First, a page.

Bernadette used to put more trust in God. A few years after the accident, she had Jean-Pierre loaded on a special train and taken back to the miraculous healing waters of Lourdes, where he came all those years before with his grandmother. Every day the nuns lowered him into the water, with doctors overseeing the whole thing. Nothing changed. When Jean-Pierre came home from Lourdes, Jacky gave up the last of his hope that anything would ever change. The Lord had his reasons for not healing Jean-Pierre and for Jacky, that was enough. He made his choice, a way of understanding something as senseless as Jean-Pierre's accident.
"Accident? It was murder!" he says.
Bernadette couldn't see it that way. Couldn't make it make sense, even in the hands of God.
"I wonder," she says. "I ask myself questions."
"What do you think happens to us when we die?" she's asked.
She sits in her chair, still surrounded by photographs and the music coming from the radio, and her voice gets fragile for the first time.
"I don't know," she says at last.
It's a brutal thing to admit, and to force someone to admit, and there's a lingering feeling of pain in the room. She has lost even the ability to believe that life has a meaning, and that we will see the people whom we love again. The constant noise in her house -- often a television and a radio at the same time -- usually holds such thoughts at bay. She keeps talking, a translator relaying her words, until in the middle of an answer she stands up suddenly. She walks a few steps to the radio and turns up the volume. Now she sits back down, looking into the distance, singing along. It's an old love song called "Die Next to My Love."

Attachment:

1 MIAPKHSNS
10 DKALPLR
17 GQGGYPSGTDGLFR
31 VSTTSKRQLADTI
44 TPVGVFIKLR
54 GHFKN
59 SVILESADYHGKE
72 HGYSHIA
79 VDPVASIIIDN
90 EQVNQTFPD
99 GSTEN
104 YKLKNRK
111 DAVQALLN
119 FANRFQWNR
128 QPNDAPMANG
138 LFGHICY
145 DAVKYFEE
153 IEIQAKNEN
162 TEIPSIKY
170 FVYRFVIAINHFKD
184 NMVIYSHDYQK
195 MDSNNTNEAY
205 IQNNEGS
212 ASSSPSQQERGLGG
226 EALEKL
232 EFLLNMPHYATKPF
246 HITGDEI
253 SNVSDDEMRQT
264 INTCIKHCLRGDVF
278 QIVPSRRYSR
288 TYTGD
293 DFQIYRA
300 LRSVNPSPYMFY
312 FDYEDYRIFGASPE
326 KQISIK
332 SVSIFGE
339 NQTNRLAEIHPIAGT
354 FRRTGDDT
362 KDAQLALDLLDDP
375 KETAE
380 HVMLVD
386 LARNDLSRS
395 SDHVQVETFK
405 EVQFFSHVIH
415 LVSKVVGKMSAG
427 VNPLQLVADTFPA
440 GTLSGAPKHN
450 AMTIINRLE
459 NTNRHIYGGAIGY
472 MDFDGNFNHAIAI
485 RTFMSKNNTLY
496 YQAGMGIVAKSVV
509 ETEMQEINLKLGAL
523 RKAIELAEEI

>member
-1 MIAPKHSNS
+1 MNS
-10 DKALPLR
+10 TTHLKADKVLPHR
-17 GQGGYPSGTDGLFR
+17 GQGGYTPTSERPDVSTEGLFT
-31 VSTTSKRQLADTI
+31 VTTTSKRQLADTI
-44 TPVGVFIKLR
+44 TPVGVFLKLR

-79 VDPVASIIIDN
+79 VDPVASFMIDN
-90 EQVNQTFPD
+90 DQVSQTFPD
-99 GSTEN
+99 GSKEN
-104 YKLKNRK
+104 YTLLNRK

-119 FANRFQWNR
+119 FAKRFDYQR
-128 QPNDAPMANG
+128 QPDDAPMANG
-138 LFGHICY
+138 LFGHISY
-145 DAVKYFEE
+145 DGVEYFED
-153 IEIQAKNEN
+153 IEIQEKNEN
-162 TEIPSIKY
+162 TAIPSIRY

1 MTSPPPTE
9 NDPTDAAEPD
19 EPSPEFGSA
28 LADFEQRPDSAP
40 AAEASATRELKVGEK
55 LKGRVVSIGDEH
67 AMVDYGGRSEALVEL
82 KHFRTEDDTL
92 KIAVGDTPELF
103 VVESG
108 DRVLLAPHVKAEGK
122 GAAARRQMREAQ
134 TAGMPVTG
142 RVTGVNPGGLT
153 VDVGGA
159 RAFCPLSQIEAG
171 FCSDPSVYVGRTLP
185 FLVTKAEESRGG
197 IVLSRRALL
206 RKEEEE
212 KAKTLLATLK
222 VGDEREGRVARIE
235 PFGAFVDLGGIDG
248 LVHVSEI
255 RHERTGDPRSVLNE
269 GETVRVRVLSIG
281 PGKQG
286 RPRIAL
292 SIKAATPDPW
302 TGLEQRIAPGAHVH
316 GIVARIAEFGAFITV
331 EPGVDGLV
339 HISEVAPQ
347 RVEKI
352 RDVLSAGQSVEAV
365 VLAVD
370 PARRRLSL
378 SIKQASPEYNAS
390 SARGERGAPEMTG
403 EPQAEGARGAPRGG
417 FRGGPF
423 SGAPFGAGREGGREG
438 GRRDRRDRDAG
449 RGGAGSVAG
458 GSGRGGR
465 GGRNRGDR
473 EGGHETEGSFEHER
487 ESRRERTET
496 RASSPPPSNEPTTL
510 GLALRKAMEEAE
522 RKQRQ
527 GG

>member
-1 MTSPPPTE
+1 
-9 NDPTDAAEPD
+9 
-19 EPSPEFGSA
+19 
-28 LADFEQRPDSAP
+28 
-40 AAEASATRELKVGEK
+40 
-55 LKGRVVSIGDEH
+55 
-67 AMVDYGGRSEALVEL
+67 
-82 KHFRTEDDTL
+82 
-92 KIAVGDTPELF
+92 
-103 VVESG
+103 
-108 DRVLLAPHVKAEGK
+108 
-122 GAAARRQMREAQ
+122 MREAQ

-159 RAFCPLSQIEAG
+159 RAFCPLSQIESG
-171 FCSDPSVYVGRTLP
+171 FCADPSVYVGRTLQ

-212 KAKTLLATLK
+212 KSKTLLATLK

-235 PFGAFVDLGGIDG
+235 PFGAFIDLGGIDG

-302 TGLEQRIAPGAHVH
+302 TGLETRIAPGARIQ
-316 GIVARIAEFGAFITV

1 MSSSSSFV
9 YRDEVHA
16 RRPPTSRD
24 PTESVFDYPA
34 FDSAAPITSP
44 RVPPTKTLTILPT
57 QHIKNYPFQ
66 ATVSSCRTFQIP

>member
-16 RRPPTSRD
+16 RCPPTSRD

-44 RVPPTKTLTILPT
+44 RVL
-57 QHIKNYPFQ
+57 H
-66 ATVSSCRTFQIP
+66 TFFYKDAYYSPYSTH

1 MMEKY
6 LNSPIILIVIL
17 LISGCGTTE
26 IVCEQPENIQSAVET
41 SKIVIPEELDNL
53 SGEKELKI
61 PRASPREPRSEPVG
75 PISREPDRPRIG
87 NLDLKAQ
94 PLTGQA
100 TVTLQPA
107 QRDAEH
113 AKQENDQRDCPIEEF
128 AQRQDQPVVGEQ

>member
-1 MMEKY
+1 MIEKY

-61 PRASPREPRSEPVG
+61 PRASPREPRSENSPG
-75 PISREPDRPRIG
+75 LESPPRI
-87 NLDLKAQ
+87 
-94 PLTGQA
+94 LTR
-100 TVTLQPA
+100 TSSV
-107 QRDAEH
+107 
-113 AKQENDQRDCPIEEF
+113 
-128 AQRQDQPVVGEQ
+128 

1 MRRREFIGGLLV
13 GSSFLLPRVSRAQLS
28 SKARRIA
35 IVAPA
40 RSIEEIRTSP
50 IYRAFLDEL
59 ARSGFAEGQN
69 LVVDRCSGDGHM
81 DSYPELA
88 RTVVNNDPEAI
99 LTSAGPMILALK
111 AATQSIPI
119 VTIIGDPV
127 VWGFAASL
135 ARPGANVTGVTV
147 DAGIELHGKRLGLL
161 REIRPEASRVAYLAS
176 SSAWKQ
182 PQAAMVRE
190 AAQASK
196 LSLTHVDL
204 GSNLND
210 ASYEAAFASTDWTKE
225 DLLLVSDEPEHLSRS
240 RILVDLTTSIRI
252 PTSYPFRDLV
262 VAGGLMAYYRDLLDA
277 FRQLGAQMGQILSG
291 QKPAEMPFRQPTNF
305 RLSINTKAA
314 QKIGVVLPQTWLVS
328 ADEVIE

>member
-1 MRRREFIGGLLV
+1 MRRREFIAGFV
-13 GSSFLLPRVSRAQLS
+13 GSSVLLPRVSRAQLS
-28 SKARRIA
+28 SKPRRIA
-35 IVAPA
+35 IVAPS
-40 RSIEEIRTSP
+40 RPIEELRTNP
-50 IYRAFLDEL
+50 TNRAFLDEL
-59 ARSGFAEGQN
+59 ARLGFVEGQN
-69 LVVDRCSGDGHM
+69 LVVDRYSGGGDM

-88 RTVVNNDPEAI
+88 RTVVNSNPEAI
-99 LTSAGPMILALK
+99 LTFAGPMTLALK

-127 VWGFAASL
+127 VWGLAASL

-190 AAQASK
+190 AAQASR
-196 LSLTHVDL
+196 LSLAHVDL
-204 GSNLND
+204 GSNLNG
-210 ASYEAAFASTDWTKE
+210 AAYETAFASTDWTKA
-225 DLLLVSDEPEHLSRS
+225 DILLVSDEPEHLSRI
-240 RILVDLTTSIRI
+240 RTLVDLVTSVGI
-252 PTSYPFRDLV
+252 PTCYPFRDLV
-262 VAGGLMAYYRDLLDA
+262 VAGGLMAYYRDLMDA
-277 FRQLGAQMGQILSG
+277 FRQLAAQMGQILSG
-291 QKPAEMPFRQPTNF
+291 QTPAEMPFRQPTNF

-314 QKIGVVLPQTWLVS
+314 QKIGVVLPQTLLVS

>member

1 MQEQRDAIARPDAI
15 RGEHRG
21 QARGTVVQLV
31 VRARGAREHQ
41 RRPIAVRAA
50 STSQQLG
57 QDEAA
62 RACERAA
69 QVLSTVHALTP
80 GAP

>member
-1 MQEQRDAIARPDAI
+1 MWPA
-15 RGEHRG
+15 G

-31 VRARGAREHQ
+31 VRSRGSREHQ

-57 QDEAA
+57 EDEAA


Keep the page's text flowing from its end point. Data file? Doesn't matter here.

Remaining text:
"This is the song I want to play when I will be put underground with Jean-Pierre," she says.
She starts to cry and seems ashamed of her weakness.
"This always makes me cry," she explains. "It will pass."
Nobody speaks. Her anxiety starts to rise. She needs to make sure everyone knows to play this song at her funeral.
"I have to tell my kids," she says. "I told the chiropractor, but I have to tell them."
She stops talking again, listening to the song, rubbing her thumb on her ring finger, then her pointer, then her middle finger, looking at the radio and then out the window as the light changes from light to dark and back again.
When they left the hospital in 1983, she called their home The House of the Beautiful Sleeping Athlete. She fed him five meals a day, cooking vegetables and meat and blending them into a mush. Every bite she carefully fed him with a spoon. Meals took hours. Each one faded into the next. Sometimes he'd just cough all the food out. Once he coughed so hard he broke a tooth. Then his teeth started falling out. She got them fixed. She persevered. Slowly she trained his muscles to work with her. A little dance, with just the right amount of spoon twirl. He began to put on weight. There were no tubes, no wires, no machines.
She and a helper got him into a wheelchair. He wore diapers. When she didn't have assistants, the boys helped. At first she got his torso and let her sons take the legs but as they got stronger, those roles reversed. She bathed him and talked doctors and therapists through his needs. Seven days a week.
The kids learned to talk to him, to watch football games with him. Every year they got him a cake on his birthday. The kids blew out his candles and the whole family sang. They wrapped presents and then unwrapped them. Everyone always got him the same thing, the only thing he needed: the long-sleeved T-shirts he wore all day. His closet remained trapped in amber, full of 1970s clothes he once wore around Parisian nightclubs.